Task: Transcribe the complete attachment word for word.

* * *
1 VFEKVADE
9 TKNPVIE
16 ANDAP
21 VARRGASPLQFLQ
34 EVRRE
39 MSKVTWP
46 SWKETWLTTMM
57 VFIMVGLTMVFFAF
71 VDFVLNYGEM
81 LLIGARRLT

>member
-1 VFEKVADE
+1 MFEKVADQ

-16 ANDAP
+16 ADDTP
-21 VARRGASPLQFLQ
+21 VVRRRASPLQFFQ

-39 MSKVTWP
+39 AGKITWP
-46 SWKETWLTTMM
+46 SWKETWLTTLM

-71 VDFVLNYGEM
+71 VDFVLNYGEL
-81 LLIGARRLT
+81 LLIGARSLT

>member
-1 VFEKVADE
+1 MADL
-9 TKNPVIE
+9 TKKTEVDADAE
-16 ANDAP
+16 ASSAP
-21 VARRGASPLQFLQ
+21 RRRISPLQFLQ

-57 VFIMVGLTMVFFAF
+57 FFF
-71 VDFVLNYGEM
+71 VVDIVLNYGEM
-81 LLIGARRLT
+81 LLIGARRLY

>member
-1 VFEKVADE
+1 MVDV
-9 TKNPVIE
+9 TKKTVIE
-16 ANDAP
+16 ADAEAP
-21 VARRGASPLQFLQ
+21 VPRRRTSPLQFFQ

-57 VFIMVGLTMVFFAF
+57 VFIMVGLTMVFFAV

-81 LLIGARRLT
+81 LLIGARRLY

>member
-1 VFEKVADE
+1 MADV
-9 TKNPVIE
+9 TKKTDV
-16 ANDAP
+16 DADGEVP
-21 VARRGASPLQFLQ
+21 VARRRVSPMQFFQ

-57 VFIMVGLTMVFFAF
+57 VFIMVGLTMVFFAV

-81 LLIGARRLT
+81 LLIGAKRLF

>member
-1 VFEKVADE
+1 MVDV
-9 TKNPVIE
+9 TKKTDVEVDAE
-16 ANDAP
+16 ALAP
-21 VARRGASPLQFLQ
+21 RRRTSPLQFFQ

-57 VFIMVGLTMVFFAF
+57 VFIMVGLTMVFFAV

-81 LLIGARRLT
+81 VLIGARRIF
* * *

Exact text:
1 VFEKVADE
9 TKNPVIE
16 ANDAP
21 VARRGASPLQFLQ
34 EVRRE
39 MSKVTWP
46 SWKETWLTTMM
57 VFIMVGLTMVFFAF
71 VDFVLNYGEM
81 LLIGARRLT

>member
-1 VFEKVADE
+1 MFEKVADQ

-16 ANDAP
+16 ADDTP
-21 VARRGASPLQFLQ
+21 VVRRRASPLQFFQ

-39 MSKVTWP
+39 AGKITWP
-46 SWKETWLTTMM
+46 SWKETWLTTLM

-71 VDFVLNYGEM
+71 VDFVLNYGEL
-81 LLIGARRLT
+81 LLIGARSLT

>member
-1 VFEKVADE
+1 MADL
-9 TKNPVIE
+9 TKKTEVDADAE
-16 ANDAP
+16 ASSAP
-21 VARRGASPLQFLQ
+21 RRRISPLQFLQ

-57 VFIMVGLTMVFFAF
+57 FFF
-71 VDFVLNYGEM
+71 VVDIVLNYGEM
-81 LLIGARRLT
+81 LLIGARRLY

>member
-1 VFEKVADE
+1 MVDV
-9 TKNPVIE
+9 TKKTVIE
-16 ANDAP
+16 ADAEAP
-21 VARRGASPLQFLQ
+21 VPRRRTSPLQFFQ

-57 VFIMVGLTMVFFAF
+57 VFIMVGLTMVFFAV

-81 LLIGARRLT
+81 LLIGARRLY

>member
-1 VFEKVADE
+1 MADV
-9 TKNPVIE
+9 TKKTDV
-16 ANDAP
+16 DADGEVP
-21 VARRGASPLQFLQ
+21 VARRRVSPMQFFQ

-57 VFIMVGLTMVFFAF
+57 VFIMVGLTMVFFAV

-81 LLIGARRLT
+81 LLIGAKRLF

>member
-1 VFEKVADE
+1 MVDV
-9 TKNPVIE
+9 TKKTDVEVDAE
-16 ANDAP
+16 ALAP
-21 VARRGASPLQFLQ
+21 RRRTSPLQFFQ

-57 VFIMVGLTMVFFAF
+57 VFIMVGLTMVFFAV

-81 LLIGARRLT
+81 VLIGARRIF